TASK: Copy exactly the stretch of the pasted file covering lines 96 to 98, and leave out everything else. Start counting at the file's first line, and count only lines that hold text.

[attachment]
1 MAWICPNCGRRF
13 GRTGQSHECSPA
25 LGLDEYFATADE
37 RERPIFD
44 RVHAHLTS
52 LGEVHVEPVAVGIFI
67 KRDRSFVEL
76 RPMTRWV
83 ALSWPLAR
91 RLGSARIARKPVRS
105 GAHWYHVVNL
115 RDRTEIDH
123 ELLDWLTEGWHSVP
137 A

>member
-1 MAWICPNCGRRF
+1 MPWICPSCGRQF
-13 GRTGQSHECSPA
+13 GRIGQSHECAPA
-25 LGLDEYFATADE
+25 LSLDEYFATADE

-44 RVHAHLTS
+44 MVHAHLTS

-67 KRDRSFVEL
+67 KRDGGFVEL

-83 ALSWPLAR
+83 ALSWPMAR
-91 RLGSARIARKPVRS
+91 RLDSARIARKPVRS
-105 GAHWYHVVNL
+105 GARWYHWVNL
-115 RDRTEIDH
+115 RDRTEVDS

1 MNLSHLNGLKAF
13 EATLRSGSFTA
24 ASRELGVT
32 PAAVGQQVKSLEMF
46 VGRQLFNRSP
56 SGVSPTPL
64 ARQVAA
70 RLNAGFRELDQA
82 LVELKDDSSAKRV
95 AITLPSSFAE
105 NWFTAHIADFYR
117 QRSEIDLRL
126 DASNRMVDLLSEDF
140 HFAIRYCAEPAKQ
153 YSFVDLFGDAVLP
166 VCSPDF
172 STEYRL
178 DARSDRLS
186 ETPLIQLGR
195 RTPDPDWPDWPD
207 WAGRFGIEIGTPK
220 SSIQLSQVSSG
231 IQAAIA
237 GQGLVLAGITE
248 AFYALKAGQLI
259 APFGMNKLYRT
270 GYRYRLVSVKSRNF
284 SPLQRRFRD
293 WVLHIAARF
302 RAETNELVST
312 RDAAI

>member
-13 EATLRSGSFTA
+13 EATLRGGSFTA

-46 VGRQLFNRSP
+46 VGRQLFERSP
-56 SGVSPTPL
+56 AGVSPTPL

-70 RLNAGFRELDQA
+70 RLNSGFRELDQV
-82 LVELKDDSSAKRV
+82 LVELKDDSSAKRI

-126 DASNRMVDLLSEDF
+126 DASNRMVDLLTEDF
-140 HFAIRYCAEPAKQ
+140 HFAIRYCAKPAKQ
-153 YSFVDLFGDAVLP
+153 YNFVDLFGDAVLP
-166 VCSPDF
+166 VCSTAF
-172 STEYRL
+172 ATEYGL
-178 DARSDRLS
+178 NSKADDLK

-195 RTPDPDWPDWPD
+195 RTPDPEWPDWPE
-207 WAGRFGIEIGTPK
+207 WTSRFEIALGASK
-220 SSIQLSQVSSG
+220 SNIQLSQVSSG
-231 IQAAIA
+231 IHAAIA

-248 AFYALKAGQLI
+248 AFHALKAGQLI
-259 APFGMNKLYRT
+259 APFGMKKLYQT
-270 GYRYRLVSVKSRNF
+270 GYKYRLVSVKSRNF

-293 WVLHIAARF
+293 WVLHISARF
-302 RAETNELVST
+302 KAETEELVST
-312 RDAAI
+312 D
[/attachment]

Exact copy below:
-248 AFYALKAGQLI
+248 AFHALKAGQLI
-259 APFGMNKLYRT